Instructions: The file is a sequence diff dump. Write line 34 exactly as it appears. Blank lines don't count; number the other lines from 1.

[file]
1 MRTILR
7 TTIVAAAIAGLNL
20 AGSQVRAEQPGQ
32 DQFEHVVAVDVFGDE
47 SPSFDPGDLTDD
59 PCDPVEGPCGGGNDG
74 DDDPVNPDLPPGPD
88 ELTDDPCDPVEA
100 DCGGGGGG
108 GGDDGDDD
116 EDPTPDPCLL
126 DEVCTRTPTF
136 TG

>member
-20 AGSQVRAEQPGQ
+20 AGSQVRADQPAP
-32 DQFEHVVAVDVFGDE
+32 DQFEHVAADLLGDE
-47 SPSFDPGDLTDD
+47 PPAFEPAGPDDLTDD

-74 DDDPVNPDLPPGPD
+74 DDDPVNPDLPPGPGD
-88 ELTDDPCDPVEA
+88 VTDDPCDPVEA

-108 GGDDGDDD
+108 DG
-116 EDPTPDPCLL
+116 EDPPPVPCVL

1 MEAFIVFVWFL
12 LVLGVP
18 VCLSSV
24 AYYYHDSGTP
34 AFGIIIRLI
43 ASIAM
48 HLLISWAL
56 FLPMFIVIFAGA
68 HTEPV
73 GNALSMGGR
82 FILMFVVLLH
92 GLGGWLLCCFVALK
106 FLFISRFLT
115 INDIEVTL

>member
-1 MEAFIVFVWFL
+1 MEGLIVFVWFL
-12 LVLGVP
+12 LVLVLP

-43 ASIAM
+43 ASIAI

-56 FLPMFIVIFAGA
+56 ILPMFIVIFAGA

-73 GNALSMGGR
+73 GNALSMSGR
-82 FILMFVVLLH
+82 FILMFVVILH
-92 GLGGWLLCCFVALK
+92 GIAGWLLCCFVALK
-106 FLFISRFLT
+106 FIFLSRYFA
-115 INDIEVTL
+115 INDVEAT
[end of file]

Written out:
43 ASIAM